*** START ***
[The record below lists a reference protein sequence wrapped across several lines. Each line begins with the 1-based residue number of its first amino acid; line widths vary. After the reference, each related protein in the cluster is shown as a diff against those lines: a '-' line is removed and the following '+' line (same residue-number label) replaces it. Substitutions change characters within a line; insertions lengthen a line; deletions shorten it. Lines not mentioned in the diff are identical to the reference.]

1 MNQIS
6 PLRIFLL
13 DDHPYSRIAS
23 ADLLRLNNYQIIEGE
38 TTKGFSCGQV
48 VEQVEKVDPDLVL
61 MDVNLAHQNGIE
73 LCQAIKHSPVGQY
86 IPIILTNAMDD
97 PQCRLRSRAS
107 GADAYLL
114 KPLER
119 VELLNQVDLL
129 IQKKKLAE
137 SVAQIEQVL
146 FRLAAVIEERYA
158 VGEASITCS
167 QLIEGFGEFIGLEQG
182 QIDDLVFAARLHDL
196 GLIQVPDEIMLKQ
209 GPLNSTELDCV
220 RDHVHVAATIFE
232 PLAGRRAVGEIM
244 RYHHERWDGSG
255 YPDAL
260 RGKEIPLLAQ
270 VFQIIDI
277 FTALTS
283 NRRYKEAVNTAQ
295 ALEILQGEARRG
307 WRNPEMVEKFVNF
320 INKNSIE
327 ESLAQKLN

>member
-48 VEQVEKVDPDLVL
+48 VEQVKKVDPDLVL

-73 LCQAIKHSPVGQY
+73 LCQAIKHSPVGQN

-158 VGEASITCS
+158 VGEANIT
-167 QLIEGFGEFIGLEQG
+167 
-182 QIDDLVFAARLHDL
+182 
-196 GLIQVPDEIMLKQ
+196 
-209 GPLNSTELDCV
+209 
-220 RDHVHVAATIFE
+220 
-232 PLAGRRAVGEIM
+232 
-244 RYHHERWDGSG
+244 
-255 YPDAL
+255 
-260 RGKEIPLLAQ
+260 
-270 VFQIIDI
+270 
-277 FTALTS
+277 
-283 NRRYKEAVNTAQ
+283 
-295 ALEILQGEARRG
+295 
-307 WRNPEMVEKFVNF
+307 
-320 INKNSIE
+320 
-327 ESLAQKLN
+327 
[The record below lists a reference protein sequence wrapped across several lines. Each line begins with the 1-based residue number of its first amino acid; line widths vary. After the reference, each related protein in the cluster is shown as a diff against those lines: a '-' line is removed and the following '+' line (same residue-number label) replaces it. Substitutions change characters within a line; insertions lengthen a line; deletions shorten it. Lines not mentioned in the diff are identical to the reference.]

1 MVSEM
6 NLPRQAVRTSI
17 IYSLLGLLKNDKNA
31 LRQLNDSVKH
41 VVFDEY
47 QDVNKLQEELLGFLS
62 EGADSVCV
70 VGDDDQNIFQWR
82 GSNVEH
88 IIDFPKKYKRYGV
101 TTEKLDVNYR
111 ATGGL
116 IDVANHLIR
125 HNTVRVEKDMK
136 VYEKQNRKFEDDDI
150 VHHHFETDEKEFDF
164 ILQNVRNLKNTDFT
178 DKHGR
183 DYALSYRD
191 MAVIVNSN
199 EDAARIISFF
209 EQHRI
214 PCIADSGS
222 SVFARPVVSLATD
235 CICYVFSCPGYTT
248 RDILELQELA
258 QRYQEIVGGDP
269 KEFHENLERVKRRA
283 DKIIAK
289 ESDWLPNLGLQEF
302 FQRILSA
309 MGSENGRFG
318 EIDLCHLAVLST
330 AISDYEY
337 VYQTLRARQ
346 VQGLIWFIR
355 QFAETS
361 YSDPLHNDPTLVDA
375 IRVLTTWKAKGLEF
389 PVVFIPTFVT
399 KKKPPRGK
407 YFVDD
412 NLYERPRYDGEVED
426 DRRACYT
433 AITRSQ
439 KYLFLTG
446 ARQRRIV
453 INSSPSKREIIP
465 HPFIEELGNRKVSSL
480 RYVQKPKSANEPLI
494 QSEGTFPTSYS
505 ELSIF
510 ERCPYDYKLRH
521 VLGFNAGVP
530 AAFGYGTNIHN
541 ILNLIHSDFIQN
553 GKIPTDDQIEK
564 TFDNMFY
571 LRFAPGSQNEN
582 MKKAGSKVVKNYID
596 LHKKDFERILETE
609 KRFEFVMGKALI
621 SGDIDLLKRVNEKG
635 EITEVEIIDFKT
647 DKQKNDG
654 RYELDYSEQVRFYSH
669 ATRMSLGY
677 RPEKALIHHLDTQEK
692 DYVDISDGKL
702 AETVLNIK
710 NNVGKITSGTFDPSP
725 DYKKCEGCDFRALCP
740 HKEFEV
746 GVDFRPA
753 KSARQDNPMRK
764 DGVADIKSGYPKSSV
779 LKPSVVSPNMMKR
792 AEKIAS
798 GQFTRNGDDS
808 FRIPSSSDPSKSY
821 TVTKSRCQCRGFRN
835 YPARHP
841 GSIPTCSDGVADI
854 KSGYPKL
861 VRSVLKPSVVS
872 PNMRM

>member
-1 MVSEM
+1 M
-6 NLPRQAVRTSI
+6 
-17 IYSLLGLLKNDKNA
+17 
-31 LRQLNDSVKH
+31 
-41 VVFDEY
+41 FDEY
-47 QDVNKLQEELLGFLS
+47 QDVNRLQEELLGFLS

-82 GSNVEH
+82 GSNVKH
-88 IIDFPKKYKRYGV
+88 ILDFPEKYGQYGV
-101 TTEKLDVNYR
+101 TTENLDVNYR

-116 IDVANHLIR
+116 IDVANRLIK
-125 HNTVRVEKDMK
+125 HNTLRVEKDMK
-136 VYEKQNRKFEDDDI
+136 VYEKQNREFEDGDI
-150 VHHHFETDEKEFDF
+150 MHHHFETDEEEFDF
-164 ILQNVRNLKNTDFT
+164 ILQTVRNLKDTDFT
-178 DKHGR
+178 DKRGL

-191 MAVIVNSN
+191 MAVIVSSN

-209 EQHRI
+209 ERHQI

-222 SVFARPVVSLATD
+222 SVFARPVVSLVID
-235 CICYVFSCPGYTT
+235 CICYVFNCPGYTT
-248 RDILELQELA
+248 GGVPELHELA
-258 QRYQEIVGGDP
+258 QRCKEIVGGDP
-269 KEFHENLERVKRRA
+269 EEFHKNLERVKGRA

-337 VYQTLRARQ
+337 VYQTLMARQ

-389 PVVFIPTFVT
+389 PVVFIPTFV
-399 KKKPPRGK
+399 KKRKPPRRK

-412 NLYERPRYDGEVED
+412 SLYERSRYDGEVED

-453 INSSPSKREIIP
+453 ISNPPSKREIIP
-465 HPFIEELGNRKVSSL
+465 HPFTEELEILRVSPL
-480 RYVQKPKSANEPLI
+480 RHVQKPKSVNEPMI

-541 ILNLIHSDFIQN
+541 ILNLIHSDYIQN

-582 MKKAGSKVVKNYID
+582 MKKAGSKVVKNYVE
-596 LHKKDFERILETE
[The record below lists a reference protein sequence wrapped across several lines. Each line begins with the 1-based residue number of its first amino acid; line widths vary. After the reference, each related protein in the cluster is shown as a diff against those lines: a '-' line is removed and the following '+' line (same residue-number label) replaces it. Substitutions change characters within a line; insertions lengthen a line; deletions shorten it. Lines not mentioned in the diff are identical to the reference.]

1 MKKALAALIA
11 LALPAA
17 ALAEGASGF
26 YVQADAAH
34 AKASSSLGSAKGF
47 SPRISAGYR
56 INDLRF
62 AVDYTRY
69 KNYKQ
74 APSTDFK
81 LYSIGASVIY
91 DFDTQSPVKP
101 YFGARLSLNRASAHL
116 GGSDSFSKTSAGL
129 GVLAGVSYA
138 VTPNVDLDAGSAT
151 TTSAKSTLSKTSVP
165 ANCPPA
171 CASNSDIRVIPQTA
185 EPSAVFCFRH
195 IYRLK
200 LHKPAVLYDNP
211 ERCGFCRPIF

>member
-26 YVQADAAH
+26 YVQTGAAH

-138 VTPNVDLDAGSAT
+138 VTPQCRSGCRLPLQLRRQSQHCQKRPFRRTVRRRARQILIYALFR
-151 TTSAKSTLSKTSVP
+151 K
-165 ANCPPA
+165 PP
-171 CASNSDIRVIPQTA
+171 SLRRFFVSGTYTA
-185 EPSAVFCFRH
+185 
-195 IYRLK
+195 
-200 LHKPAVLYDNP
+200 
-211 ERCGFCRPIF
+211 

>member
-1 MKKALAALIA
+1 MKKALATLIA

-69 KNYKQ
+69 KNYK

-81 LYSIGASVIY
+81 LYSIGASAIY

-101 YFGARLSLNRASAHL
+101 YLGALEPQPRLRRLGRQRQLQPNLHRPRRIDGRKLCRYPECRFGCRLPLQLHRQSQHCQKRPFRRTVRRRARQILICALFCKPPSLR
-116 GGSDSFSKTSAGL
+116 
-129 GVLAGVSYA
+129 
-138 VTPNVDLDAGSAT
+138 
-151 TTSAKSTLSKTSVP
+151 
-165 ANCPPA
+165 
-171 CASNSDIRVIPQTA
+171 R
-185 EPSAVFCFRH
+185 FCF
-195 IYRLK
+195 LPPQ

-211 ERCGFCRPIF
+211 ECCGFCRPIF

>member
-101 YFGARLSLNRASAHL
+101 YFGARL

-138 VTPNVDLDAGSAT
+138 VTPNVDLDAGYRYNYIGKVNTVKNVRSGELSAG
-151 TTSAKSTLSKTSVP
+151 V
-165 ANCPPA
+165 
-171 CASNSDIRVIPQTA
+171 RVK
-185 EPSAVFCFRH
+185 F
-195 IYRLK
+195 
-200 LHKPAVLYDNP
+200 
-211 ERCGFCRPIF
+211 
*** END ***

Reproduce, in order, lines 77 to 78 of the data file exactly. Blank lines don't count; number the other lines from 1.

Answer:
17 IYSLLGLLKNDKNA
31 LRQLNDSVKH